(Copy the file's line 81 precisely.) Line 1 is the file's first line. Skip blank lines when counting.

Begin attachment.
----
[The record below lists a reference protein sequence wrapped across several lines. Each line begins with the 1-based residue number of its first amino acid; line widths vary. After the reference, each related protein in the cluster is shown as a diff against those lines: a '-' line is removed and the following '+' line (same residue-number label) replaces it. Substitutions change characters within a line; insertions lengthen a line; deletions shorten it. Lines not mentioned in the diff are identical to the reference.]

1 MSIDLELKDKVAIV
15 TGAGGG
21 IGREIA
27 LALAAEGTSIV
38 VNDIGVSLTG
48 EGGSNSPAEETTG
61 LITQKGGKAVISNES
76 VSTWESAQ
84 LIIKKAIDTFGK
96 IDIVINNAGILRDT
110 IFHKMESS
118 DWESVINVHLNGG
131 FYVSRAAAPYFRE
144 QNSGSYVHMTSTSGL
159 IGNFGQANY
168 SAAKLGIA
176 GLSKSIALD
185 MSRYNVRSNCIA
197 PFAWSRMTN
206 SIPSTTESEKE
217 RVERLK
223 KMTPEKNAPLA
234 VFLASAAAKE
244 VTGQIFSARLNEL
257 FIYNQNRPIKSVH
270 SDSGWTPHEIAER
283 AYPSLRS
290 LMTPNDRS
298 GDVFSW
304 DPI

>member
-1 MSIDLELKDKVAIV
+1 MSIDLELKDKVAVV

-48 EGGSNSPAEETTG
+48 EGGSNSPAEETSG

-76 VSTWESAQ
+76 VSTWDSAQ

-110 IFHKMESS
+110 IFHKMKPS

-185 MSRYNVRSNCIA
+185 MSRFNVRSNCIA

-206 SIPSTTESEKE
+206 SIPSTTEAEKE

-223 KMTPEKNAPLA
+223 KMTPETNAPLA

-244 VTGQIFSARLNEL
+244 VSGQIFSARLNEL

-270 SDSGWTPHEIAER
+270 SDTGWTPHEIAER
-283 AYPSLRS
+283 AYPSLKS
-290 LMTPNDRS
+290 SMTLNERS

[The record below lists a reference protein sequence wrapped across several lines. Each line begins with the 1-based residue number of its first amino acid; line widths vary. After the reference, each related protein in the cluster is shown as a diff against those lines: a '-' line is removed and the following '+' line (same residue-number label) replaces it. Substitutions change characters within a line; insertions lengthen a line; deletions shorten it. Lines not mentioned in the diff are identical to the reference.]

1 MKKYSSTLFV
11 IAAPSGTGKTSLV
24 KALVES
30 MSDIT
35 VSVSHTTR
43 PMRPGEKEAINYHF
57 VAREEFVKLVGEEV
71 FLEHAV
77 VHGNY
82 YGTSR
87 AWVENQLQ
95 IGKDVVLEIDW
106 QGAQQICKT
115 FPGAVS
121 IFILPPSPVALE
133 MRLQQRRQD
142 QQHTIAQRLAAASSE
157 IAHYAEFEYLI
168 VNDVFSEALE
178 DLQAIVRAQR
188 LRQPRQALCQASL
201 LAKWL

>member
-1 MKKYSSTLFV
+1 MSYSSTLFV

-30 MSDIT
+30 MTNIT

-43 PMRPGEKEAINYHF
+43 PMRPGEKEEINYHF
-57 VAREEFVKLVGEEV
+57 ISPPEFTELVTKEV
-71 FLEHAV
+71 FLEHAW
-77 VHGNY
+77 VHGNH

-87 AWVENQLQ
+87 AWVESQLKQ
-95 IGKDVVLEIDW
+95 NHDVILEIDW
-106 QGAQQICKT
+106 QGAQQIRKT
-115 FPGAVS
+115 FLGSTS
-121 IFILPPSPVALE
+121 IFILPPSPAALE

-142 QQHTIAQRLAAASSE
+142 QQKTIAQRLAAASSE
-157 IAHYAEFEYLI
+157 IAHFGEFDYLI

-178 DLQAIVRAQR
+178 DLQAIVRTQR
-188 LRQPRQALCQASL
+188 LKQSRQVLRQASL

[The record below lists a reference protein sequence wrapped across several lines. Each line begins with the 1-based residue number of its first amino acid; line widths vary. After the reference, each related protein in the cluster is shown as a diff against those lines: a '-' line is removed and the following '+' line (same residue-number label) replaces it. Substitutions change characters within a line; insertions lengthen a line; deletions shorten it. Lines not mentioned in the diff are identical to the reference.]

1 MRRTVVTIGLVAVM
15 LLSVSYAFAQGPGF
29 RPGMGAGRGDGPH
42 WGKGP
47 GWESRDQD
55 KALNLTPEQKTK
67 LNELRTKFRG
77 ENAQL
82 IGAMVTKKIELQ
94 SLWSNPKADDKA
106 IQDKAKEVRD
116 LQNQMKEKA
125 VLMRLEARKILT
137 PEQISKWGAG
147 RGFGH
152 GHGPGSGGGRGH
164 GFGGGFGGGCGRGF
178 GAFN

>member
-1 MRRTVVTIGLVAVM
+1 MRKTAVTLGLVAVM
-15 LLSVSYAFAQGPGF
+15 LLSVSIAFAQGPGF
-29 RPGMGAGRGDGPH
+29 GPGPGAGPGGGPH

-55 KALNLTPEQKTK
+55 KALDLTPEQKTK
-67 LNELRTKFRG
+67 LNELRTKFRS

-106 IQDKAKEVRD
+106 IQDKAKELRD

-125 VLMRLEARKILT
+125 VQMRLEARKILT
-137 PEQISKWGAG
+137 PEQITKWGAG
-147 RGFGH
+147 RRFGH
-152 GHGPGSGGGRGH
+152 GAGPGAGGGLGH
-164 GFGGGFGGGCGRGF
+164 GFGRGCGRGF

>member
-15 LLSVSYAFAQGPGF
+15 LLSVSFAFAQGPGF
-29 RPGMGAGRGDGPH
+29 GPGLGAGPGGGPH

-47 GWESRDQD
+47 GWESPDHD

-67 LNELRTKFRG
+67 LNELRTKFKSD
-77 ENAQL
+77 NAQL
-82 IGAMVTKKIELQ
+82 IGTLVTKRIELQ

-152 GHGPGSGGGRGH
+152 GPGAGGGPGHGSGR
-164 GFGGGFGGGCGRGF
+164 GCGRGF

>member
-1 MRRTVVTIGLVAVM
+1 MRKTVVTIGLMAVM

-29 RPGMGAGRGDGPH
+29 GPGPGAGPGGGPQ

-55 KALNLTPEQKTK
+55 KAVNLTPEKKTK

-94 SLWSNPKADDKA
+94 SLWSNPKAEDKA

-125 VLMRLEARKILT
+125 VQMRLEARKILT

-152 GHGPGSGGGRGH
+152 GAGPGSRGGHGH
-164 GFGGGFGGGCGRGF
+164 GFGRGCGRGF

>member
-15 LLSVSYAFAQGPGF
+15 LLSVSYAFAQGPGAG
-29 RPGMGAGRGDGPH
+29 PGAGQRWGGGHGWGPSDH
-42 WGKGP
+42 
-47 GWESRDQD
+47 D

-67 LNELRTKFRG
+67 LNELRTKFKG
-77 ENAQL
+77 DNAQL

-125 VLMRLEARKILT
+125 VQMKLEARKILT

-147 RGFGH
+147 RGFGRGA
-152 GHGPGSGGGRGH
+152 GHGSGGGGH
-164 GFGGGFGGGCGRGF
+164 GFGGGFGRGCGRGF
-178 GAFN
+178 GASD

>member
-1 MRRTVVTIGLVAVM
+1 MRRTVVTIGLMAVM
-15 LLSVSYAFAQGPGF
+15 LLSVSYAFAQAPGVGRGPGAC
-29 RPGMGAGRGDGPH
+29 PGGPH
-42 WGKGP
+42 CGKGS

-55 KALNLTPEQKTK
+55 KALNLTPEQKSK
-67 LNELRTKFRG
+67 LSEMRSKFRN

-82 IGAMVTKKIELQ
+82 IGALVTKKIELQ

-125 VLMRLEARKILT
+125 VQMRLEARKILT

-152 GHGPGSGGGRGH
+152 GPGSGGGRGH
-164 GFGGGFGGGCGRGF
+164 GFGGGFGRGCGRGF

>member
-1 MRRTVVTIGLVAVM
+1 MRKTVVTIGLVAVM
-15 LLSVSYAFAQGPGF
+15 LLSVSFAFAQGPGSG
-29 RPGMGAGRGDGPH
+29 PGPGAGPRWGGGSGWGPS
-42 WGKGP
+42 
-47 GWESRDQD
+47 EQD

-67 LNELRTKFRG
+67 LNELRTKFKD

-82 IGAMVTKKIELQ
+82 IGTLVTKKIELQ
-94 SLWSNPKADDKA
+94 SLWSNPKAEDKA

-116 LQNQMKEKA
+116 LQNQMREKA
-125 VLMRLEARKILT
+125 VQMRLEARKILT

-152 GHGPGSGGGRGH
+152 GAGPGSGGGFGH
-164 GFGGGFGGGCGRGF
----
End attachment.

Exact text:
-30 MSDIT